David Belasco, a vaudeville actor and circuit booker, commissioned the first Heilig Theatre in Portland, Or. Built by John E. Blazer and Richard Martin, Jr., in the area of Fourteenth Avenue and Washington and Burnside streets in Portland, the 1,800-seat Columbia was completed July 18, 1904. In the spring of 1906, after the closing of the Marquam Grand Theatre in Portland, Calvin Heilig leased the Columbia, booking both Broadway and local shows. Not long after, the Columbia was renamed the Heilig Theatre.
When Mayor Lane had the building condemned in 1909, Calvin Heilig began construction at a new site on the corner of Taylor and Broadway in downtown Portland. The new Heilig Theatre opened October 10, 1910, featuring live theatre and vaudeville. Designed in Romanesque style by E.W. Houghton, the new Heilig accommodated nearly 1,500 patrons. In 1929, the Heilig's management made the switch from live theatre to cinema and changed its name to the Hippodrome. In the 1930s, the movie house underwent several name changes, becoming the Rialto, the Music Box, and finally the Mayfair.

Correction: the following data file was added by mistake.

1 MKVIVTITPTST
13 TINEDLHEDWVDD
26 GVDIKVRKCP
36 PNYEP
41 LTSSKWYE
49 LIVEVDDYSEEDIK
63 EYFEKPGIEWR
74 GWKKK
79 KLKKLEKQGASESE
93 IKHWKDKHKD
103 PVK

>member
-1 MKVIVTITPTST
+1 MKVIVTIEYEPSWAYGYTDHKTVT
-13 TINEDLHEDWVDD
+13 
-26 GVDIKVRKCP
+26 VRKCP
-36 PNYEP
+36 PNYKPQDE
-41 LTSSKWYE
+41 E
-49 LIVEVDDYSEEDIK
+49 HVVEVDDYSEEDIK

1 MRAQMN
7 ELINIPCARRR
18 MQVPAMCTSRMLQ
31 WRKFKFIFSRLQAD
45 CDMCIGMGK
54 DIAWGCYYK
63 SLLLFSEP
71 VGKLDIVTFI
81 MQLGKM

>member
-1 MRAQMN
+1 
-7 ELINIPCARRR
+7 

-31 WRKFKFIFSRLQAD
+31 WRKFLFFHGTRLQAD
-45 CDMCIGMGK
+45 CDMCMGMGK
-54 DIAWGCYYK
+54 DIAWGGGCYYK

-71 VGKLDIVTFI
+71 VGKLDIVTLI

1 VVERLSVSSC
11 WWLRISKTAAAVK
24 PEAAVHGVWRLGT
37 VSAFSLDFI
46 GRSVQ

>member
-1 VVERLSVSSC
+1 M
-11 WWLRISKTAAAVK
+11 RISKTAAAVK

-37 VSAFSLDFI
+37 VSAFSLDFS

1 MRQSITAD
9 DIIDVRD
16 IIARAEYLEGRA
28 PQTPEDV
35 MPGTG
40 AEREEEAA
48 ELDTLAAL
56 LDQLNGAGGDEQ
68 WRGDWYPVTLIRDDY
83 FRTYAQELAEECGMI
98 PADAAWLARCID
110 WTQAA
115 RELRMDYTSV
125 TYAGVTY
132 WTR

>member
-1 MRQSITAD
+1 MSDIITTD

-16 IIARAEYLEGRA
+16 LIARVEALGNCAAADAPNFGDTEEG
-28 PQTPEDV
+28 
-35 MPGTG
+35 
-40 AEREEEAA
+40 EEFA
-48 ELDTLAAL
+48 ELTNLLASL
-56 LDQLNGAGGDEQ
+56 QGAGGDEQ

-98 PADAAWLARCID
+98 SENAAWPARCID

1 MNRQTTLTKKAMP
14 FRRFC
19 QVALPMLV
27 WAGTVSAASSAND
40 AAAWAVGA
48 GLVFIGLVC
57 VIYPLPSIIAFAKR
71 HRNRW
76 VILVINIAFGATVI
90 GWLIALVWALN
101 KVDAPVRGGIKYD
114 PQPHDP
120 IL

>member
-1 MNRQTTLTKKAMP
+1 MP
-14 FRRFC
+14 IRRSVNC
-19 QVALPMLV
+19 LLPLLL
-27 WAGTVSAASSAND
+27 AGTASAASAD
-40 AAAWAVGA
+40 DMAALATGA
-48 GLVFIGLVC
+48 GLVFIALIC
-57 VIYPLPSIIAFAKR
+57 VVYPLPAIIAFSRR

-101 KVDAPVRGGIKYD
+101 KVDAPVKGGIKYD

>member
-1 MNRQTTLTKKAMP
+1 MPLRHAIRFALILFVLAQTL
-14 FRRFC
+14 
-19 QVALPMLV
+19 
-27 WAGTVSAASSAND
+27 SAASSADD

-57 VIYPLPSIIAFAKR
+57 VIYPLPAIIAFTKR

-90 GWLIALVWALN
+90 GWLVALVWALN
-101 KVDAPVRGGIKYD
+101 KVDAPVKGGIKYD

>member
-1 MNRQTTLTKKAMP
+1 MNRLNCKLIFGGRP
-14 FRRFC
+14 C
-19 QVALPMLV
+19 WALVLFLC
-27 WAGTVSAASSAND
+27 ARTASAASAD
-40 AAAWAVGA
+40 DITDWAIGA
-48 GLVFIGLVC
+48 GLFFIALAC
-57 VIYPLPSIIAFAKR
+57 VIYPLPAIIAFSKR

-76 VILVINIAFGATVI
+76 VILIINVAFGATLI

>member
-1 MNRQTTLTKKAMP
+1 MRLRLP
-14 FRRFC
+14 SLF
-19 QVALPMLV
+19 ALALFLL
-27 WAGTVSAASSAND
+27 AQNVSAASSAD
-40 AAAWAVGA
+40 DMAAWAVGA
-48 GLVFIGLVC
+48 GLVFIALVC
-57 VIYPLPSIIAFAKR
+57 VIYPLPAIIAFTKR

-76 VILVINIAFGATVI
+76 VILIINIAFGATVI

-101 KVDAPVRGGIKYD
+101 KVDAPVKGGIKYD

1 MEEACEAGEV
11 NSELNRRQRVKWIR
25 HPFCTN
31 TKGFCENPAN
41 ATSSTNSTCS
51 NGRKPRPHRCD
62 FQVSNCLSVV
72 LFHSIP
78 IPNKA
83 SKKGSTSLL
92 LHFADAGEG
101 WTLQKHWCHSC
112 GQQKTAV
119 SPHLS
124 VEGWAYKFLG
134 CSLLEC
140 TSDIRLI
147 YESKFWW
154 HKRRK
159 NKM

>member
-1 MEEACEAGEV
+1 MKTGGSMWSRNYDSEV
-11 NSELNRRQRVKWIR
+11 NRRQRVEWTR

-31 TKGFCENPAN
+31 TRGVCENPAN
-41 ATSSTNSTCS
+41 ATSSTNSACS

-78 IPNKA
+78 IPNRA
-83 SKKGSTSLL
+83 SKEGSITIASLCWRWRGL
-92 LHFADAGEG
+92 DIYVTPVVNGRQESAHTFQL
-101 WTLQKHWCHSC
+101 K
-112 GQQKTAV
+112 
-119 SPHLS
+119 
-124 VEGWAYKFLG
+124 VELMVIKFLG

The Mayfair showcased both movies and live theatre until its purchase in 1953 by Evergreen Theatres. This company did extensive renovations, reopening the theatre as the Fox in August 1954. Another movie house, coincidentally called the Music Box, was added to the existing Fox building in January 1960. The last movie was shown at the Fox in 1990, although it continued to book cable sports events, live concerts and film festivals until its final closure in 1997. At that time, the building that had been home to the historic theatres was demolished to make way for the new Fox Tower, which opened in 2000 with a Regal Cinemas multiplex.
Calvin Heilig (1862-1941) was born in Pennsylvania. He worked his way west as a carbuilder and clerk for a railroad company. In 1889, Heilig settled at Tacoma, Washington, where he bought his first theatre in 1893. A year later, he purchased another theatre in Seattle, Washington, and by 1895 he was manager of the Marquam Theatre in Portland, Oregon. By the end of his career, Heilig had owned more than two hundred theatres in seven states.
From the guide to the Heilig Theatre photographs collection, 1888-1929, 1901-1929, (Oregon Historical Society)